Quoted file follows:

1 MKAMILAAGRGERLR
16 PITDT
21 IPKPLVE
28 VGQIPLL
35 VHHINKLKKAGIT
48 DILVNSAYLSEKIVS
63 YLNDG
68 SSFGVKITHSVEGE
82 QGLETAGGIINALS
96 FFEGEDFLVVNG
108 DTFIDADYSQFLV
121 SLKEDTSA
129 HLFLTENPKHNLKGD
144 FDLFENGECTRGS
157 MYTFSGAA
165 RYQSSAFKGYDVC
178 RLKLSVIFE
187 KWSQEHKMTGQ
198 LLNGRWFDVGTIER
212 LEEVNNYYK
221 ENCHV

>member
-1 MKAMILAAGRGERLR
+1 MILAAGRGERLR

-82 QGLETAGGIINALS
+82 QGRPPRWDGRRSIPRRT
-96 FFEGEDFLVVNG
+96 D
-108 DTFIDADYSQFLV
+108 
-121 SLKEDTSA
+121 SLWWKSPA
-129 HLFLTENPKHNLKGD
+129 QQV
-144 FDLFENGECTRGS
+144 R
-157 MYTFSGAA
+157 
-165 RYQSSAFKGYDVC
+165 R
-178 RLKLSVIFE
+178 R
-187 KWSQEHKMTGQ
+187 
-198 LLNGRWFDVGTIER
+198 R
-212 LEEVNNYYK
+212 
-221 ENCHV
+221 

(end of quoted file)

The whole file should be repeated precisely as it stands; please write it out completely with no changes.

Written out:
1 MKAMILAAGRGERLR
16 PITDT
21 IPKPLVE
28 VGQIPLL
35 VHHINKLKKAGIT
48 DILVNSAYLSEKIVS
63 YLNDG
68 SSFGVKITHSVEGE
82 QGLETAGGIINALS
96 FFEGEDFLVVNG
108 DTFIDADYSQFLV
121 SLKEDTSA
129 HLFLTENPKHNLKGD
144 FDLFENGECTRGS
157 MYTFSGAA
165 RYQSSAFKGYDVC
178 RLKLSVIFE
187 KWSQEHKMTGQ
198 LLNGRWFDVGTIER
212 LEEVNNYYK
221 ENCHV

>member
-1 MKAMILAAGRGERLR
+1 MILAAGRGERLR

-82 QGLETAGGIINALS
+82 QGRPPRWDGRRSIPRRT
-96 FFEGEDFLVVNG
+96 D
-108 DTFIDADYSQFLV
+108 
-121 SLKEDTSA
+121 SLWWKSPA
-129 HLFLTENPKHNLKGD
+129 QQV
-144 FDLFENGECTRGS
+144 R
-157 MYTFSGAA
+157 
-165 RYQSSAFKGYDVC
+165 R
-178 RLKLSVIFE
+178 R
-187 KWSQEHKMTGQ
+187 
-198 LLNGRWFDVGTIER
+198 R
-212 LEEVNNYYK
+212 
-221 ENCHV
+221 